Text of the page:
[SR] MVGA Holliston 2004-08-26
- MVGA meets Thursday nights at 7pm in the
Masonic Hall in Holliston, on Route 16 just
east of the center of town.
We welcome visitors. We'll even
waive the $3.00 fee for your first visit.
Roll call: Eric, Anton, Rich, Bill, Walt,
Paul L., Mike, Scott
TICKET TO RIDE
(Eric, Anton, Rich, Bill)
Four of us were ready to go as the clock
struck 7pm. We knew more would be coming,
so we wanted a quick game to start off with.
Bill likes train games, so we chose Ticket
to Ride, which Bill learned at MVGA back on
July 22 (he won his first game against
several experienced opponents.)
The game started out with a flurry in the
northwest. Bill connected Portland, Seattle
and Vancouver, but Eric was shut out of the
length-1 Portland - Seattle link. This was
a problem for him, because he had tickets
for both cities and it's a long way around
without that link.
Play continued on the west coast as the northeast remained
surprisingly rural. Rich built south from Portland to Los
Angeles as Anton headed east from Los Angeles through Las
Vegas. Bill constructed track in the middle of the map and
on the west coast, paralleling Rich's track, but it wasn't
clear where he was heading. Eric connected Seattle to
Winnipeg and Rich built the two 6-space links east from
At this point the game started to get odd. Eric built a new
unconnected line from Santa Fe to Nashville. Rich built a
separate network down the east coast. Anton worked his way
toward Atlanta and Bill linked up Los Angeles to El Paso.
Before we knew it, Rich was out of trains, and we counted up
the scores. Eric connected none of his tickets, earning a
stunningly low score. He had the three southeastern ends of
his tickets connected, but never hooked them up to the
northwestern ends. Bill was also ticket-impaired, though he
did take the 10-point bonus for longest line. Rich was the
big winner, connecting all his tickets even though he never
did connect his western network to his eastern network.
Rich 126 = 77 for track + 49 for tickets
Bill 82 = 68 for track + 4 for tickets + 10 for long line
Anton 76 = 40 for track + 36 for tickets
Eric 32 = 73 for track - 41 for tickets.
Eric's rating: 8. This is a nice quick game with plenty of
room for planning and tactics.
(Walt, Paul L., Mike, Scott)
Soon after Ticket to Ride started, we had 4 more gamers arrive.
Walt had brought some booty back from Gen Con, including a copy
of Cthulhu 500, a fantasy car-racing game. Cthulhu 500 bears
some resemblance to Formula Motor Racing. It has no track;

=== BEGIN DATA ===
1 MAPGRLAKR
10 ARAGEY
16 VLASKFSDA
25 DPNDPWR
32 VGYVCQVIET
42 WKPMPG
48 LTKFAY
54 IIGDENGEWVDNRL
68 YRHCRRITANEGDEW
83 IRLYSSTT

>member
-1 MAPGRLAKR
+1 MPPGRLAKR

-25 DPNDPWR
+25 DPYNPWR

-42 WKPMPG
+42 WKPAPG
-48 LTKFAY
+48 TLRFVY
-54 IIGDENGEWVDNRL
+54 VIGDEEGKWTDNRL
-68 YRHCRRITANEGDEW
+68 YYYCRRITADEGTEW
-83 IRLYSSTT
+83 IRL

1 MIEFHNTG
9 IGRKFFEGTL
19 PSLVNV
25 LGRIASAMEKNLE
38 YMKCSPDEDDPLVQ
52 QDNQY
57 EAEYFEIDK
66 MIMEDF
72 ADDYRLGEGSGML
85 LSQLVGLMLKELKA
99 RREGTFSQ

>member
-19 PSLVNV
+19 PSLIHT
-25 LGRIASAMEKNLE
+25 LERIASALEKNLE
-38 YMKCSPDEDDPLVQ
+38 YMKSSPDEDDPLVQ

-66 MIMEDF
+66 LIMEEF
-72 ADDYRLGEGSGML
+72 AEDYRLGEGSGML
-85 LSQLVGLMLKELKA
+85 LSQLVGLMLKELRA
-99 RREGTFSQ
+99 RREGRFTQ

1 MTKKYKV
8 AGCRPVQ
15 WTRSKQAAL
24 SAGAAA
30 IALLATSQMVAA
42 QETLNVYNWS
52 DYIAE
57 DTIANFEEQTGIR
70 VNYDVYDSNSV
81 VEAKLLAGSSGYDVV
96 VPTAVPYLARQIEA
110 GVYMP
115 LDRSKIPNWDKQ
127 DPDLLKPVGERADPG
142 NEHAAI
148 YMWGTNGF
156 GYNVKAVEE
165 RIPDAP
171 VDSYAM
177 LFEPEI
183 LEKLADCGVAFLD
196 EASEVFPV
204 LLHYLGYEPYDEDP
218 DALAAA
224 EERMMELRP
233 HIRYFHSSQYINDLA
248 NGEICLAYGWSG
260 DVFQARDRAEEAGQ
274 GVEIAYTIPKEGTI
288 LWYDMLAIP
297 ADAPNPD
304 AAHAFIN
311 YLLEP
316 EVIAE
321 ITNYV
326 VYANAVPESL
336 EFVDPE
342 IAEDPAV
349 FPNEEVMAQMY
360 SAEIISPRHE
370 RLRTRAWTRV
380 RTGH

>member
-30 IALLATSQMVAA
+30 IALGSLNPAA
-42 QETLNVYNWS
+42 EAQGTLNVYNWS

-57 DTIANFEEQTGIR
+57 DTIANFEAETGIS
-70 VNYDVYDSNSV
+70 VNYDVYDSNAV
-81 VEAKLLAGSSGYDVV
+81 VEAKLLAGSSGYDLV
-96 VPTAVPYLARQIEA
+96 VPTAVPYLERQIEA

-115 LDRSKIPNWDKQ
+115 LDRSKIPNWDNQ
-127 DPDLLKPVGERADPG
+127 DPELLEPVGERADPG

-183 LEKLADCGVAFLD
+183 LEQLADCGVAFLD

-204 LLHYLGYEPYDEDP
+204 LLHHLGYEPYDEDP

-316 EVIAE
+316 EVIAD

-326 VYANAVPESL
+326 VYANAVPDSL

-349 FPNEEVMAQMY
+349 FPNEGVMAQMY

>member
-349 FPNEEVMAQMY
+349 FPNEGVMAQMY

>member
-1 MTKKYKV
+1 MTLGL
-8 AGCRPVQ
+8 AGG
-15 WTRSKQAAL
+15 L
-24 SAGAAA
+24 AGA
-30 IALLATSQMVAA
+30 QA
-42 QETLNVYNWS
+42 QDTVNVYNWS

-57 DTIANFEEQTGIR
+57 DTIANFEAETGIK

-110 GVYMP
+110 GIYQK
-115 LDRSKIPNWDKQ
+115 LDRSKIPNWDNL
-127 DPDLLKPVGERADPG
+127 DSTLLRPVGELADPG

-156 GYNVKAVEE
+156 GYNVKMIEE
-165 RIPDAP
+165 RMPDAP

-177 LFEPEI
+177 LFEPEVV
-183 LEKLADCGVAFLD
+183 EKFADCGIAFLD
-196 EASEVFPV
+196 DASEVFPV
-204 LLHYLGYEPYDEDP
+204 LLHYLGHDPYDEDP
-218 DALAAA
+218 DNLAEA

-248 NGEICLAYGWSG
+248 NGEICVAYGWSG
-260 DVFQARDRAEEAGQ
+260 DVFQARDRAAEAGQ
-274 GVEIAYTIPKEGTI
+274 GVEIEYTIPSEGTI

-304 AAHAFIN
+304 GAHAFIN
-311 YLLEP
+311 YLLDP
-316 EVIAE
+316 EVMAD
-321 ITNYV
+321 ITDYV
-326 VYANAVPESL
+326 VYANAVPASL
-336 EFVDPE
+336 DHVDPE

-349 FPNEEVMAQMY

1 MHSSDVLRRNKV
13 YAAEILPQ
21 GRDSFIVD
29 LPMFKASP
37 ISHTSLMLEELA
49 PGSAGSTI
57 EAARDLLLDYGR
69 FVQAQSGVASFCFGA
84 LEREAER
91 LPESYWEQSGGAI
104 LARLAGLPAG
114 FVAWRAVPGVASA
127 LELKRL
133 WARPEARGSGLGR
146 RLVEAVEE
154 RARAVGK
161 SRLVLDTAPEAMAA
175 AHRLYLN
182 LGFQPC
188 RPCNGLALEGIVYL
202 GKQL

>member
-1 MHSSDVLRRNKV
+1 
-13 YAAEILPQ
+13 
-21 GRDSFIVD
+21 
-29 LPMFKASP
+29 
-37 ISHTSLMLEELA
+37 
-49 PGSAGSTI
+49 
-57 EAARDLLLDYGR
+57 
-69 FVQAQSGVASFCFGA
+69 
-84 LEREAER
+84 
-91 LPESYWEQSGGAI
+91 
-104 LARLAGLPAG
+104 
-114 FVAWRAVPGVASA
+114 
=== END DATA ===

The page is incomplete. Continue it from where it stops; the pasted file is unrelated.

instead each player is given a vehicle card, and the vehicle
cards are placed in a line on the table to show who is leading
and the order of the vehicles that follow. Paul L. drove the
Satanic Pushcart, Mike The Vehicle Man Was Not Meant to Drive
(in Boston, that could be just about anything,) Walt the Big
Honkin' Truck, and Scott the Sport Cthutility Vehicle.
In Cthulhu 500, players have hands of action cards of various
types which they take turns playing as they seek to pass the
vehicles in front of them to gain the lead. Passing attempts
are resolved using die rolls, and various modifiers determine
whether a passing attempt is successful and whether either
vehicle is damaged in the process. Much of the appeal of this
game lies in the humorous text on the cards; it sounded as
if it was necessary to read each card aloud and appreciate it
before resolving any results.
The players enjoyed the game, though it dragged a bit toward
the end (I believe there may have been some manipulation in
an attempt to speed it along.) When the checkered flag came
out, Walt was the champ.
Final order of finish:
Walt 1st, Scott 2nd, Mike 3rd, Paul L. 4th.
Eric's rating: Never played.
(Eric, Anton, Rich, Bill)
Cthulhu 500 was still bumping along, so the rest of us chose
a quick game to carry us over until it finished. Bill had
learned Can't Stop on July 29, so we pulled Eric's copy out of
his tub o' games. Bill started out with 6, 7 and 9, which are
good numbers, but he struck out before long. Anton showed much
greater self-control and made it onto the board. Eric decided
he liked Anton's result and stopped in time himself. Rich
went for the whiff, and Bill followed up with his second straight
Rich continued to swing for the fences (he explained that no one
would be able to steal his columns if he never made it onto the
board!) Meanwhile, Anton and Eric made steady progress; before
long, each had two columns. At this point, Anton ended the game
anticlimactically, taking the 9 column by rolling four 9's without
even needing to use his third tower.
Anton 3 (7, 12, 9)
Eric 2 (11, 2)
Rich 1 (8)
Eric's rating: 9.
(Eric, Anton, Rich, Bill)
Cthulhu 500 was still not finished, so we played another
filler as we waited. We normally play with more than 4 players,
but Liar's Dice works well with 4. Bill lost 2 dice early on a
bid of 9 *'s, and Eric lost 2 immediately afterward on a bid of
10 6's. Anton then lost 2 on a bid of 8 6's (the 6's weren't
lucky this time.) It seemed that Rich's two-die advantage might
be decisive, but we weren't finished.
Bill correctly bid 6 4's on the next go-round, costing every other
player a die. Anton then lost his last 2 dice on a bid of 3 *'s.
The calling players had been quite successful up to this point, but
Eric lost 1 die calling a bid of 5 6's and then lost his last die
calling a bid of 3 6's as the 6's made a comeback.
This left Rich with 4 dice and Bill with 3, so it was still anyone's
game. Rich lost one die calling Bill's bid of 4 5's, then another on
a bid of 3 6's and a third on a bid of 3 2's. Now Bill was up 3 to 1,
but Bill lost one die on a bid of 1 *. At this point Rich bid one 3
and Bill raised it to 2 3's. Rich had a 3 to support his bid, but did
Bill have a 3 or was he bluffing? Rich called and Bill revealed two
more 3's under his cup; there were actually three 3's out of 3 dice.
This put Rich out and gave Bill the victory.
Eric's rating: 7.